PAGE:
- Statins: atorvastatin (Lipitor), lovastatin (Altoprev, Mevacor), rosuvastatin (Crestor)
- Angiotensin-converting enzyme inhibitors: benazepril (Lotensin), enalapril (Vasotec), lisinopril (Prinivil, Zestril)
- Angiotensin II receptor blockers: irbesartan (Avapro), losartan (Cozaar), valsartan (Diovan)
- Calcium channel blockers: amlodipine (Norvasc), diltiazem (Cardizem), nifedipine (Adalat CC), verapamil (Calan, Verelan)
- Beta-blockers: atenolol (Tenormin), metoprolol (Lopressor, Toprol-XL), nadolol (Corgard), propranolol (Inderal LA, InnoPran XL)
- Erythropoietin-stimulating agents (ESAs): darbepoetin alfa (Aranesp), epoetin alfa (Epogen)
- Phosphorus binders: aluminum hydroxide (Amphojel), lanthanum carbonate (Fosrenol), calcium acetate (PhosLo), sevelamer, (Renagel)
Types of kidney disease providers
- A primary care provider can diagnose CKD and prescribe medication.
- A nephrologist is a doctor who specializes in kidney disorders and usually oversees the care of CKD and manages treatments like dialysis.
Managing chronic kidney disease at home
If you have kidney disease, you should always be treated by a healthcare provider—either a primary care provider or a kidney specialist (nephrologist). Common symptoms of kidney disease (CKD) may include swelling, elevated blood pressure, decreased urine output, fatigue, and muscle weakness. However, often there are no symptoms.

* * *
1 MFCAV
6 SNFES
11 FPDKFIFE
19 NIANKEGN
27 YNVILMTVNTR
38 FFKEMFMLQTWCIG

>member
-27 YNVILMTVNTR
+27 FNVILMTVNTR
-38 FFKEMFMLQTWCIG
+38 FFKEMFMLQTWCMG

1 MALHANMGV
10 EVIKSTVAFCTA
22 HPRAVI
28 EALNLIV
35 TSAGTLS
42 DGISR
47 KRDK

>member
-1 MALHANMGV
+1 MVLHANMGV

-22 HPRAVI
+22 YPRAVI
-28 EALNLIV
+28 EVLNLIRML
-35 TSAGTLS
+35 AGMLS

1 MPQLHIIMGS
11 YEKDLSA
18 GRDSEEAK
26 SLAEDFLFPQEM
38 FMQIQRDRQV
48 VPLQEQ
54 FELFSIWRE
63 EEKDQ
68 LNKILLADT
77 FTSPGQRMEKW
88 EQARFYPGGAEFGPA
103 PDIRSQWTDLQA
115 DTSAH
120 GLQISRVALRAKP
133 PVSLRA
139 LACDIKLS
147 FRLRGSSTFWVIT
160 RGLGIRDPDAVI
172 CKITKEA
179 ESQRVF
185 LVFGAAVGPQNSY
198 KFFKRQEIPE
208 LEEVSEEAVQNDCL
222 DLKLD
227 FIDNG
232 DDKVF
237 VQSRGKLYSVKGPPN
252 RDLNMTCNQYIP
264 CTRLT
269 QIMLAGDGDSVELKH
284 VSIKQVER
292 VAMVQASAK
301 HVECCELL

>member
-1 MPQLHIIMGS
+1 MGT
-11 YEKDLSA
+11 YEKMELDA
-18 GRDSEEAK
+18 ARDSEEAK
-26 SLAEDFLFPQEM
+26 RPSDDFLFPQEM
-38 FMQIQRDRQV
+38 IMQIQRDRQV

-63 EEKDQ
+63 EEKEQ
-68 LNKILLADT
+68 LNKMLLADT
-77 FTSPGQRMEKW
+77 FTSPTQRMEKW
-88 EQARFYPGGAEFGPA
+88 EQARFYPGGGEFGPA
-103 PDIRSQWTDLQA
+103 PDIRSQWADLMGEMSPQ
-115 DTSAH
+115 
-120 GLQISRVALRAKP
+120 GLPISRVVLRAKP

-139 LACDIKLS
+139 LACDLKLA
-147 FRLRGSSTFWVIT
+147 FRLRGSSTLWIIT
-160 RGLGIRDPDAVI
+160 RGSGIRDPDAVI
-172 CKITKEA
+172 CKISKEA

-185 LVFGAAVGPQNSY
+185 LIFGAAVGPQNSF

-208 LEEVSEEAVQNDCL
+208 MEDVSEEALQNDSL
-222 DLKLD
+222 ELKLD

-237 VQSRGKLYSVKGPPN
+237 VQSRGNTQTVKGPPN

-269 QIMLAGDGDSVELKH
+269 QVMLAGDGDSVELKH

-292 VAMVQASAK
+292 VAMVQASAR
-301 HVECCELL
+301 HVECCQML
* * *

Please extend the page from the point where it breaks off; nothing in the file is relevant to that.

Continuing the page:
There are no OTC medications for CKD, but at-home strategies can help symptoms.
- Exercise most days of the week. Being active can help prevent diseases that people with CKD are vulnerable to—like heart disease and diabetes. Always talk to your provider about which exercise programs are right for you.
- Stay up to date with recommended vaccines. People with CKD have a higher risk of becoming seriously ill from diseases like the flu, hepatitis B, COVID-19, and pneumonia.
- Your doctor may recommend dietary supplements, like vitamin D, calcium, and iron. These help protect against complications from CKD like bone weakening and anemia.
Diet and nutrition
It’s important to make dietary changes to help reduce your symptoms. Recommended changes vary depending on the stage of your CKD and may include:
- Eating fresh food. Many packaged and restaurant meals contain a lot of sodium. High sodium can lead to fluid accumulation in your legs and high blood pressure. Flavor your food with herbs and spices instead of salt.
- Eating small portions of protein. The kidneys have to work harder to excrete (get rid of) protein than other nutrients.
- Choosing heart-healthy foods to lower your risk of heart disease. These include lean meats, beans, fish, and fruits and vegetables.
- Limiting saturated and trans fats to protect your heart. These are commonly found in baked goods, processed snack foods like chips and crackers, butter, some vegetable oils, fatty cuts of red meat, and deli meat.
- Avoiding fried foods.
- Limiting alcohol, which can damage your heart and lead to other health problems.
- As your kidney function decreases, you may need to limit the amount of phosphorus and potassium you eat.